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eJournal Club

Posted Feb 25 2013 12:00am
This month's eJournal club concerns early initiation and withdrawal from dialysis in Canada. Over the last 20 years, there has been a move towards starting people on dialysis earlier, at least when this is defined in terms of eGFR. This study found that there was an increased incidence of withdrawal from dialysis in the last 10 years and that the majority of those who withdrew dialysis were >75 years old. Early initiation (defined as a higher eGFR at initiation) was associated with higher rates of withdrawal.

So what does this mean? Are nephrologists watching the eGFR and deciding to start earlier based on this number alone? I think not. In one way, this shows the limitations of using eGFR in epidemiological studies, particularly in the very elderly and in those with very low GFRs. The patients who withdrew from dialysis were more likely to have dementia, cancer and were older. Also, apart from age, the factor with the highest HR for withdrawal was a BMI of <18 .="" a="" and="" as="" be="" br="" by="" correlate="" egfr="" equation="" gfr="" had="" how="" in="" interesting="" is="" it="" know="" lower="" mass="" mdrd="" me="" measured="" muscle="" overestimated="" patients.="" patients="" result.="" significantly="" suggests="" that="" the="" their="" these="" this="" to="" was="" well="" what="" with="" would="">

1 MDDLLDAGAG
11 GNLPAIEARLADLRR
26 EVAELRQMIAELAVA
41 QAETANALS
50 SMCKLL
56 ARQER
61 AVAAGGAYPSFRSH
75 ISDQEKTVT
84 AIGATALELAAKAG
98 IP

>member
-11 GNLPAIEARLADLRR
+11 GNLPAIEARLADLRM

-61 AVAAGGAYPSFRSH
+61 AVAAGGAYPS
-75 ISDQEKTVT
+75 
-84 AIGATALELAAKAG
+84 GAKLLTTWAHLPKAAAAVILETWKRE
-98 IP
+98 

The outcomes for renal replacement therapy in very elderly populations is poor and the higher rate of withdrawal may reflect poor patient choice - should these patients have been started on dialysis in the first place? This is an interesting study and it highlights the importance of proper discussion with patients and families about the consequences of dialysis initiation.

Head over the eJournal Club for the discussion. The paper is available for free here .
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